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Suspicious Activity Reporting

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What Is The Suspicious Activity Report?

The Suspicious Activity Report (the SAR Report) is a document that financial institutions must file with the Financial Crimes Enforcement Network (FinCEN) following a suspected incident of money laundering, fraud, or other suspicious activities. SAR Reports are required under the United States Bank Secrecy Act (BSA).
How To Complete The SAR Report
What Constitutes Suspicious Activity? What Triggers A Suspicious Activity Report?

Suspicious activity can refer to any individual, incident, event, or activity that seems unusual or out of place. If potential violations of the BSA are detected, a bank is required to fill out a SAR report.

According to the FDIC, SAR Reports are used to report all types of suspicious activities affecting depository institutions, including but not limited to money laundering, check fraud and kiting, computer intrusion, wire transfer fraud, mortgage and consumer loan fraud, embezzlement, misuse of position or self-dealing, identity theft, cash transaction structuring, and terrorist financing.
Example: Under the Bank Secrecy Act, banks and other financial institutions must report cash deposits greater than $10,000. But since many criminals are aware of that requirement, banks also are supposed to report any suspicious transactions, including deposit patterns below $10,000.
When Should A Suspicious Activity Report Be Filed?

Suspicious Activity Reports must be reported to the Financial Crimes Enforcement Network (FinCEN), an agency of the United States Department of the Treasury, no later than 30 calendar days after the date of initial detection of facts. An extension of 30 days can be obtained if the identity of the person conducting the suspicious activity is not known.

Federal law requires that a financial institution and its directors, officers, employees and agents who report suspected or known criminal violations or suspicious activity may not notify any person involved in the transaction that the transaction has been reported.

Financial institutions are required to keep a copy of a SAR Report and the original or business record of any supporting documentation for five years.

What Should Be Included In A Suspicious Activity Report?

An effective Suspicious Activity Report should clearly detail:Suspicious Activity Reporting
  • Who conducted the suspicious activity
  • What instruments or mechanisms were used to facilitate the suspect transaction(s)
  • When the suspicious activity took place
  • Where the suspicious activity took place
  • Why you (the filer) think the activity was suspicious
  • How or by what method of operation the suspicious activity took place

Find Suspicious Activity Report Form Training Courses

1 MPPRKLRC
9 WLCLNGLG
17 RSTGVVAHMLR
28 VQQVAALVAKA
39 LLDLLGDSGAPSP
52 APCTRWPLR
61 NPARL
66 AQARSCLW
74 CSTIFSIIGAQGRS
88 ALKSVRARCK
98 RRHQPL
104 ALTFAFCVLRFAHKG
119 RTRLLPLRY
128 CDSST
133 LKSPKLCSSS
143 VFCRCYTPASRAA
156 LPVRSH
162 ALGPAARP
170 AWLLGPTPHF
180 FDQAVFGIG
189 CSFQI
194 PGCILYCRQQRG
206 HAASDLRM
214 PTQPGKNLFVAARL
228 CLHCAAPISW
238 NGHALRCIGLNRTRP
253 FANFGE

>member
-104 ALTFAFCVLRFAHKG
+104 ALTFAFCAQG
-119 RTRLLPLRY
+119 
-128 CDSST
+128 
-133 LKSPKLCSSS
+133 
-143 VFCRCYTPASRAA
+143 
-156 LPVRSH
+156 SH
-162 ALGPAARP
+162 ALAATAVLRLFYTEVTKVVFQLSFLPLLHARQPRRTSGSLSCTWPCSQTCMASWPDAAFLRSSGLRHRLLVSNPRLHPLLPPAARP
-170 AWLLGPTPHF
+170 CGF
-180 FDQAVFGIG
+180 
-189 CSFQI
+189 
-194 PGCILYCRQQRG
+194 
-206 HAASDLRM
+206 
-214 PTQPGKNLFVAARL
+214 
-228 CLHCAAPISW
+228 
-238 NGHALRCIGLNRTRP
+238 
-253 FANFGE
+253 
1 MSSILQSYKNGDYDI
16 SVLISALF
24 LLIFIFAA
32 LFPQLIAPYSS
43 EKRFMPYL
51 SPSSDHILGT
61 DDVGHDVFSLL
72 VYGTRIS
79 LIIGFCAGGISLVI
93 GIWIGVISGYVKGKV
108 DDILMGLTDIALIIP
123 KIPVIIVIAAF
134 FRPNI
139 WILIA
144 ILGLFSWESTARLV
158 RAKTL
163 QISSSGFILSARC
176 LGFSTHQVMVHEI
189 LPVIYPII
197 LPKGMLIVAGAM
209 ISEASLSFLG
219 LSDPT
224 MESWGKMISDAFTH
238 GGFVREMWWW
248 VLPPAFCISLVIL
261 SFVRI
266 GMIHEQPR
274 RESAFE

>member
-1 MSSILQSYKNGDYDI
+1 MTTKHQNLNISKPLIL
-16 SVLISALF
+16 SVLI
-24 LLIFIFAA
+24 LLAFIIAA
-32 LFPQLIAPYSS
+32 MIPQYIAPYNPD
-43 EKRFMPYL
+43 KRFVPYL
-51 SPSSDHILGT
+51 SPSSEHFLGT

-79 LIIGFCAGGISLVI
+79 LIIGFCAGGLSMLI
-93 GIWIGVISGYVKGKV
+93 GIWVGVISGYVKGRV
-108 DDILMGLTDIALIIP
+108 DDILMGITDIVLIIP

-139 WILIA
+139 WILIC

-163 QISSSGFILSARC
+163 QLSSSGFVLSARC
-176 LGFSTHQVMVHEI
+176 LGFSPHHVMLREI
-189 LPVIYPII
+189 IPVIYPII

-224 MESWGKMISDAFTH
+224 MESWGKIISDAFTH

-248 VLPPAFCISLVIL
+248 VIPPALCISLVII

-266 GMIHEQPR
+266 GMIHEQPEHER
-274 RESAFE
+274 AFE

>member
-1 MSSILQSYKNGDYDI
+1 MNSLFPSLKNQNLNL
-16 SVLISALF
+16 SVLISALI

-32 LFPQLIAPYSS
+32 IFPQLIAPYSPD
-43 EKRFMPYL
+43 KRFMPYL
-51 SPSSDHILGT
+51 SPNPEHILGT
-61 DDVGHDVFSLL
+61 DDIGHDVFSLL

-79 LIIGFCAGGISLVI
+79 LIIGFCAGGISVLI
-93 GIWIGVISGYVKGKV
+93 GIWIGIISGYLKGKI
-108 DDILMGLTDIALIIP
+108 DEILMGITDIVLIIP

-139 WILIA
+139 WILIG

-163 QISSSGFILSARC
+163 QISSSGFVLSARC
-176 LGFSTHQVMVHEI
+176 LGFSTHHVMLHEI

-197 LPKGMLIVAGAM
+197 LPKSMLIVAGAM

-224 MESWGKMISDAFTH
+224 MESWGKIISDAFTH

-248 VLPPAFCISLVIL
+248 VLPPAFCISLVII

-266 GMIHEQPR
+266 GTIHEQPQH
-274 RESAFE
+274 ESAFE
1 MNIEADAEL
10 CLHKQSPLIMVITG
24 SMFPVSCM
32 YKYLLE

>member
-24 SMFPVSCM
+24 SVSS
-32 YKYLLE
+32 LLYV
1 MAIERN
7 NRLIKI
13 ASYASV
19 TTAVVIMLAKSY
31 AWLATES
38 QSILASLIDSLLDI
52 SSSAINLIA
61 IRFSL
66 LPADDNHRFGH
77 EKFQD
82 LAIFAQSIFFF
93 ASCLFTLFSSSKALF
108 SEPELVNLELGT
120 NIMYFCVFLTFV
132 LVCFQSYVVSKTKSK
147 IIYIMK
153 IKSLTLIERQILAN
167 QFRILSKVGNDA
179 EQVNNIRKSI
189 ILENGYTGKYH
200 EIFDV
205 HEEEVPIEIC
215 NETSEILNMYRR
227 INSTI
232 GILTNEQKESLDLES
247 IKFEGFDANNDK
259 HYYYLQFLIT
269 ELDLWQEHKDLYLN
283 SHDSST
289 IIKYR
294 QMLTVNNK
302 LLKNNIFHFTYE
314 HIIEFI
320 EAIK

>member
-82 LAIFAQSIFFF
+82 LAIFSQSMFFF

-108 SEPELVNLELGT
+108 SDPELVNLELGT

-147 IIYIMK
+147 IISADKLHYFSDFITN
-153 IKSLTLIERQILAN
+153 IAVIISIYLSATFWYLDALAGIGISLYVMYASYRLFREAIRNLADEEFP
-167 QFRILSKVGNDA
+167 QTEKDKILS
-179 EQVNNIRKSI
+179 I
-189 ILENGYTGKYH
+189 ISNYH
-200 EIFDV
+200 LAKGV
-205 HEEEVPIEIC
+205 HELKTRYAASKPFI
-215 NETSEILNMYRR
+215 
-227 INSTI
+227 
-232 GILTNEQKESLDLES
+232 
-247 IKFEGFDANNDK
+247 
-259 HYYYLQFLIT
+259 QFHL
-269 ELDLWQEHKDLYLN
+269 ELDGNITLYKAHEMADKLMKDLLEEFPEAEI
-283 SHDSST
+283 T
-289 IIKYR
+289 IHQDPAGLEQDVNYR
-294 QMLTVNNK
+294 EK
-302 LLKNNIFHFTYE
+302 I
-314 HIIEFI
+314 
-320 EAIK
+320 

To find SAR training courses for complying with your organization's Suspicious Activity Reporting requirements, simply select one of the recommended courses below, or choose "Suspicious Activity Report" from the "Professional Development" section of the following search box.

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More About The Suspicious Activity Report Form

What Is Meant By Suspicious Transaction Report?

Suspicious-transaction report refers to the information demanded by Internal Revenue Service from banks and other financial institutions regarding suspicious transactions.

What Are The SAR Reporting Requirements? Are There Deadlines For the SAR Filing Requirements?

SAR rules for SAR reporting requirements mean that banks must file a bank suspicious activity report form no later than 30 calendar days from the date of the initial detection.

Though the suspicious transaction report form asks who conducted the suspicious activity, the time period for filing a SAR is extended to 60 days if no suspect can be identified.

Note: The SAR Suspicious Activity Report form can be electronically filed through the BSA E-Filing System.

How To Fill Out The SAR Report

The SAR Report form has five sections, each containing information about the filing institution or the activity in question. The Suspicious Activity Reporting Form (the SAR Report) includes:
  • The name, address, social security or tax ID, birth date, drivers license number, passport number, occupation, and phone number of all parties involved with the activity
  • The date Range and codes for the type of Suspicious Activity
  • Information about your Financial Institution, and where the Suspicious activity occurred
  • Contact information for the financial institution's compliance officer (or equivalent) and list of any law enforcement agency that has been contacted while investigating the activity
  • A written description of the activity
Beyond completing and submitting the forms correctly, financial institutions also should consider how to train it's tellers and others on how to identify potential suspicious activities, as well as how to automate the process. Good luck with your Suspicious Activity Report training!
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